Our Curly Hair Regimen

http://www.flickr.com/photos/melvinlewis
http://www.flickr.com/photos/melvinlewis

There are plenty of hair products for children, but I don’t see the need to have a shampoo and conditioner for me and another set for the girls. It’s just another way companies separate you from your cash.

When we’re out and about, parents of curlies often ask how I maintain Simone and Nadia’s hair.

Here’s the answer: We’re a sulfate, silicone, and paraben free family.

Sulfates are drying. They are harsh detergents and strip oil from the hair. Silicone is like a plastic and gives the appearance of shiny, healthy hair. Some silicones also are difficult to wash out of your hair, unless you use shampoos with sulfates. If you don’t apply silicones to your hair, there’s no need for sulfates. As for parabens, they’re just controversial. If it’s not needed, why bother. The bottom line: None of those chemicals are needed to achieve beautiful hair.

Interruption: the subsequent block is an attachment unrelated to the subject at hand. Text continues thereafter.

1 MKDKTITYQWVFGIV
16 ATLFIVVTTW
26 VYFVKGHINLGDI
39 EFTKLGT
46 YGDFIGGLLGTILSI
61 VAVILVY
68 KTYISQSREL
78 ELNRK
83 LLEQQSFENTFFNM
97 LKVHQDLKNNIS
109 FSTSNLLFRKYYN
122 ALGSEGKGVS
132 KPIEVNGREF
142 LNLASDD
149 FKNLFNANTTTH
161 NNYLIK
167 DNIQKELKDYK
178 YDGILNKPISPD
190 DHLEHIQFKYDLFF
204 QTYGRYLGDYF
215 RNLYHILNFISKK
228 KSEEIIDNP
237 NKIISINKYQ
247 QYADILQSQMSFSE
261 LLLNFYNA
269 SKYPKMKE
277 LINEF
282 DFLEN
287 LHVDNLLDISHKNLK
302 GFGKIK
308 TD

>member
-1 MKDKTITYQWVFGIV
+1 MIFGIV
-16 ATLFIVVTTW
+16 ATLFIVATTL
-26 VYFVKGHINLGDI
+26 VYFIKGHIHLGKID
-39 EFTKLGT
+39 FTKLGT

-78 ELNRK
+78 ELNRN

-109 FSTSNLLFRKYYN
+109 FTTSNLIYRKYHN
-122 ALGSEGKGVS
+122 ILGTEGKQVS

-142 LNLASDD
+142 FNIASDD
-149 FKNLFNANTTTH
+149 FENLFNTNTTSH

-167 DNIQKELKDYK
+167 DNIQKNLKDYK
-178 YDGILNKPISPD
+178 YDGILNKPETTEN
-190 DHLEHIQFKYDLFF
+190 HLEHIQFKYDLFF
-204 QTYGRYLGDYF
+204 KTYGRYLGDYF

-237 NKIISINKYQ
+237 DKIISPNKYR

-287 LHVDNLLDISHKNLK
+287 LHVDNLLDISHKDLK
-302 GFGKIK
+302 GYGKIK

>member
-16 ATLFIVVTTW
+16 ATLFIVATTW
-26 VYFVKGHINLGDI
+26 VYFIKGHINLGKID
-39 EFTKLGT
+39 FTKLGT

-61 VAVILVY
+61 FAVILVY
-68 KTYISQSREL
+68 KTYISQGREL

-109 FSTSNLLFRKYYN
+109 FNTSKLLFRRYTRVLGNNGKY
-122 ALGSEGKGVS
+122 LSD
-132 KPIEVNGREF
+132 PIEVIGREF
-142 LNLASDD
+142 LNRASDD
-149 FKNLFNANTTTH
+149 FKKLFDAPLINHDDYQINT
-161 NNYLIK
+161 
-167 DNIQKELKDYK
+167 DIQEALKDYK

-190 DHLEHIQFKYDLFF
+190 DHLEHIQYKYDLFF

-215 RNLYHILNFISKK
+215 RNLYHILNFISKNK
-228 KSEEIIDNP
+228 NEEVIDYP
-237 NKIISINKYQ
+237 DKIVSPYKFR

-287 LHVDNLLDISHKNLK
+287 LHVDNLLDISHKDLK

Sunday is hair day at our house. I wash Simone and Nadia’s hair with castille soap, put a dollop of conditioner on their hair, and then detangle with a wide-tooth comb. I start detangling at the ends and work my way up to the roots. When I am finished, I leave in the conditioner and allow their hair to air dry.  In the mornings, I use hair milk to help tame the frizzies.

The castille soap costs about $6 for an 8-ounce bottle. Conditioner runs about $14, and the hair milk goes for about $12. All three will last a long time, as long as they are kept out of reach of little hands.

  • Mel

    I’ll have to send this post along to my sister. It might help with her son’s hair. thanks!

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